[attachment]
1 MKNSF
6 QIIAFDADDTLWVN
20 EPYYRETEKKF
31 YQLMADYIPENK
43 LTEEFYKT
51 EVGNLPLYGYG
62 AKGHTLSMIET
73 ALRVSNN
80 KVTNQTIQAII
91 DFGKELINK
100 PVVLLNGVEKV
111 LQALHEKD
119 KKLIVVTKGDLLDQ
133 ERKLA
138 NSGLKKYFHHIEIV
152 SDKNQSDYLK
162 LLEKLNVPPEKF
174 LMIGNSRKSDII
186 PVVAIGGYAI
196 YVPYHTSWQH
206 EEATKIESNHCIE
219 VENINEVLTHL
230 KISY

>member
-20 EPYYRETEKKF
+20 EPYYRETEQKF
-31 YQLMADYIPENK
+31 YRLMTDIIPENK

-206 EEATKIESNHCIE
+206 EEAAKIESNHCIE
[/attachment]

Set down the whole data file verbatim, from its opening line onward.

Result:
1 MKNSF
6 QIIAFDADDTLWVN
20 EPYYRETEKKF
31 YQLMADYIPENK
43 LTEEFYKT
51 EVGNLPLYGYG
62 AKGHTLSMIET
73 ALRVSNN
80 KVTNQTIQAII
91 DFGKELINK
100 PVVLLNGVEKV
111 LQALHEKD
119 KKLIVVTKGDLLDQ
133 ERKLA
138 NSGLKKYFHHIEIV
152 SDKNQSDYLK
162 LLEKLNVPPEKF
174 LMIGNSRKSDII
186 PVVAIGGYAI
196 YVPYHTSWQH
206 EEATKIESNHCIE
219 VENINEVLTHL
230 KISY

>member
-20 EPYYRETEKKF
+20 EPYYRETEQKF
-31 YQLMADYIPENK
+31 YRLMTDIIPENK

-206 EEATKIESNHCIE
+206 EEAAKIESNHCIE